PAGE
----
Direct payments aim to give people greater flexibility and choice over how their needs are met. They can be used to buy a range of different services. For example, if someone is identified as being socially isolated they might use their direct payment to help them to meet other people at an activity of their choice.
A direct payment can only be spent as agreed in the support plan. Records of how the money has been spent need to be kept. It is possible for someone to receive a personal budget as a direct payment and have someone else to manage it for them and keep the appropriate records on their behalf.
If the person does not want to hold their direct payment themselves, it can be:
- managed for the person by a broker, an independent social worker or an advocate
- held by a carer, friend, family member, solicitor or other appropriate person (eg an attorney), as a 'user-controlled trust'
- managed by a mix of the above.
Some people use their direct payments to employ their own care worker or personal assistant, either through personal contacts or by advertising in a newspaper. Others use them for social or leisure activities or equipment, to improve their wellbeing.
Who can receive a direct payment
Local authorities have a duty to offer direct payments to eligible people who are willing and able to manage them, either with or without assistance.
In England and Wales, a recipient of a direct payment must be at least 16 years old, and be a disabled person (this includes a person with dementia), a carer, or someone with parental responsibility for a disabled child. They must have been assessed as having eligible community care needs or eligible carer needs (see 'Personal budgets for carers').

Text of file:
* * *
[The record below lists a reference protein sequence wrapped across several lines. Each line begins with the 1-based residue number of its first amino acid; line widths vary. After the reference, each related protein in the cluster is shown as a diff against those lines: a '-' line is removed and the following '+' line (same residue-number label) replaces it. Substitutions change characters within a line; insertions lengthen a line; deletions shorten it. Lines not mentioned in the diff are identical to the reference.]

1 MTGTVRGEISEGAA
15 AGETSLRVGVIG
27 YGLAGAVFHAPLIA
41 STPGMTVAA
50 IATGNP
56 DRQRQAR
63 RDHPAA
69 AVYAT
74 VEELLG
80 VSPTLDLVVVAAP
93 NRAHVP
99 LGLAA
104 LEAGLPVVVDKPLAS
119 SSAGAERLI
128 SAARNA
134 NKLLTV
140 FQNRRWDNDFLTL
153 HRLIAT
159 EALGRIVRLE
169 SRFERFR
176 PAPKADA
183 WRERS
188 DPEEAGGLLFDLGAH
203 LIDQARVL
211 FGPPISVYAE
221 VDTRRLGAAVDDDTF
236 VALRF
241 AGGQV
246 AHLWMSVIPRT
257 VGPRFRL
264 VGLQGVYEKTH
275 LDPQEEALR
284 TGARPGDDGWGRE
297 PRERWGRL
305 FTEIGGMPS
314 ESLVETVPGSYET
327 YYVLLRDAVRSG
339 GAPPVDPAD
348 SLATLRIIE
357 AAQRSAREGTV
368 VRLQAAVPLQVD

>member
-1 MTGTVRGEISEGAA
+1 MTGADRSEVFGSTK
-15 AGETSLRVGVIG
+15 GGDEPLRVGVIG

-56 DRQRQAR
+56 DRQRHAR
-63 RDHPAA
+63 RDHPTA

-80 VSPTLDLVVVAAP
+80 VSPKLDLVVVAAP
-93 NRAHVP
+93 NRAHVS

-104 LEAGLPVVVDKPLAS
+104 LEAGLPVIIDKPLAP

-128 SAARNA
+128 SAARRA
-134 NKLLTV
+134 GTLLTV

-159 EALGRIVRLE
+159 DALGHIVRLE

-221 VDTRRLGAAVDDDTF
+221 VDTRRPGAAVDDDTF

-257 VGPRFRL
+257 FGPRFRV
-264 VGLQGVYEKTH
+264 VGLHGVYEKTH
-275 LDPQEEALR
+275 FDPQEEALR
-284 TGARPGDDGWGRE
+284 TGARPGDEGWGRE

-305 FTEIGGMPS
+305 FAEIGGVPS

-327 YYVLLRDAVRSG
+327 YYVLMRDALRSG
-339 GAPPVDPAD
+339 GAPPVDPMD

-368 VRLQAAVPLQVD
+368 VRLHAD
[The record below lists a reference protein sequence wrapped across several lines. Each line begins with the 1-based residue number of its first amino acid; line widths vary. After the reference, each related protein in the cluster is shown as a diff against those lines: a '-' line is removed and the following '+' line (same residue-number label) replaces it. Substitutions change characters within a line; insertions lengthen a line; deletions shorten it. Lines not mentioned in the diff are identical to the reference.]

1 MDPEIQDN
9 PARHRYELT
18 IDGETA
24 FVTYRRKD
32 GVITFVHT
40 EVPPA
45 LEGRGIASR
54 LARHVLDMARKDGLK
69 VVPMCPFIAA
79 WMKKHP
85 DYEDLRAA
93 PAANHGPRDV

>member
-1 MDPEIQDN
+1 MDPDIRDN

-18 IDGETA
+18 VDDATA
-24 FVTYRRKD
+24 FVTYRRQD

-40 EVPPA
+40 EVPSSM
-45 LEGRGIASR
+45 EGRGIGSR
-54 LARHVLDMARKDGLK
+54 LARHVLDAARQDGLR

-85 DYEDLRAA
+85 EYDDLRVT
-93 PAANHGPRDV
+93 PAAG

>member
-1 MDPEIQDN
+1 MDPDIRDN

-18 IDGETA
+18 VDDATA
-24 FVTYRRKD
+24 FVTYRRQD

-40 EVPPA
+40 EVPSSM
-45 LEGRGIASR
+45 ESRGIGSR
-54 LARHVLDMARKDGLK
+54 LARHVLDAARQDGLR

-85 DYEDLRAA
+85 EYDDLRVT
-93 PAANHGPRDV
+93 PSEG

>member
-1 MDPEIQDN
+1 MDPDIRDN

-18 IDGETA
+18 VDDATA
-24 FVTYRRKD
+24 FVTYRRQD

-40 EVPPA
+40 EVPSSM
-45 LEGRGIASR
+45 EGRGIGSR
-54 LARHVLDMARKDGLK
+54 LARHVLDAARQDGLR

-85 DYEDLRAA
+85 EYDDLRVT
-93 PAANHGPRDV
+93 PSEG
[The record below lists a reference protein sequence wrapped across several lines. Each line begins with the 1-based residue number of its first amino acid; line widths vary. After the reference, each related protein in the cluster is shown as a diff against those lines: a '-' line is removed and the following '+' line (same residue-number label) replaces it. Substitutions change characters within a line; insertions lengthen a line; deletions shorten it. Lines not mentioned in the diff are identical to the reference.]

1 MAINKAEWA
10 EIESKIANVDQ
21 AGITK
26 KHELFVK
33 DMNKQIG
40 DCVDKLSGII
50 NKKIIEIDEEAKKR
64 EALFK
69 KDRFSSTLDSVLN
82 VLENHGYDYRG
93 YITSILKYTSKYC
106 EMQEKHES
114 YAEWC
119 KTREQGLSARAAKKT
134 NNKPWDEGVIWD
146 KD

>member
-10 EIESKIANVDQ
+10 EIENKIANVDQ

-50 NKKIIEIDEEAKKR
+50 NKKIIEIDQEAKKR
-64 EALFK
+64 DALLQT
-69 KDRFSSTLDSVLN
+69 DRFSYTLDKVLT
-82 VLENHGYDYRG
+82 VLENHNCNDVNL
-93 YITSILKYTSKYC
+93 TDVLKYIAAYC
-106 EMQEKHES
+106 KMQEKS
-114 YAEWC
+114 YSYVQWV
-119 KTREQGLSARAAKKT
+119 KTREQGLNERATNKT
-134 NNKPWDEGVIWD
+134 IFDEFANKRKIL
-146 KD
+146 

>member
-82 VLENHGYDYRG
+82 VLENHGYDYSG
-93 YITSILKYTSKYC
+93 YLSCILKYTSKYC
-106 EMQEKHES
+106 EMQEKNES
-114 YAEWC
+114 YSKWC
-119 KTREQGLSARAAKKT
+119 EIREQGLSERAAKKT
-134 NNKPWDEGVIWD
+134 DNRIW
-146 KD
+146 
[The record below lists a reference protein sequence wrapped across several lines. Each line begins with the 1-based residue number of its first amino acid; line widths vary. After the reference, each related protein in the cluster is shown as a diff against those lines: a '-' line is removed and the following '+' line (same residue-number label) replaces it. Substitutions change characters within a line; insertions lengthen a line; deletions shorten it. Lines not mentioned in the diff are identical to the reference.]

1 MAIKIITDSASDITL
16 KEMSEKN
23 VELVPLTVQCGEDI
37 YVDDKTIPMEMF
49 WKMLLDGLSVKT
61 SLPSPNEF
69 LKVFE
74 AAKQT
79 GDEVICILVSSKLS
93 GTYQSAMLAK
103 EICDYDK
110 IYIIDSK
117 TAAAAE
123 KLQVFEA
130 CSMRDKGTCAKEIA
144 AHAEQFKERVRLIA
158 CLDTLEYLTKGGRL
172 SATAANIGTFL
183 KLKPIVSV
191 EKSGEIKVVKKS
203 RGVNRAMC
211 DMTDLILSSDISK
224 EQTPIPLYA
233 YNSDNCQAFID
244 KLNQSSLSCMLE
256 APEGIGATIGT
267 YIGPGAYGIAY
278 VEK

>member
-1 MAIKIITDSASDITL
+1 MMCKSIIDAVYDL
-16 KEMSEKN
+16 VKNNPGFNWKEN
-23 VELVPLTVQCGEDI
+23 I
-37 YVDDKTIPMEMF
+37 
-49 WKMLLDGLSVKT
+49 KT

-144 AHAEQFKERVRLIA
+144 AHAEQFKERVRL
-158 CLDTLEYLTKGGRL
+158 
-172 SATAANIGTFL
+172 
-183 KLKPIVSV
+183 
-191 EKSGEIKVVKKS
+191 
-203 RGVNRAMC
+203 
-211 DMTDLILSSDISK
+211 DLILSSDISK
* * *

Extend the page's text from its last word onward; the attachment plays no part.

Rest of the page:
Appointing a 'suitable person'
Direct payments are available to people who lack the ability (called 'mental capacity') to agree to manage them. They must have a 'suitable person' to manage the money on their behalf. This must be someone reliable who will manage affairs in the best interests of the person, such as a close family member. The suitable person will often (though not always) be someone who has power of attorney for that person.
The local authority is responsible for setting up and monitoring the arrangement, and they are responsible for deciding whether someone is a suitable person. They need to find out who the person receiving the care would have wanted to take on this role, and what is in that person's best interests.
The local authority must consult:
- the person receiving care
- anyone currently engaged in caring for the person
- anyone who has been named by the person (before they lost capacity) as someone to be consulted about the suitable person or about related matters such as their personal welfare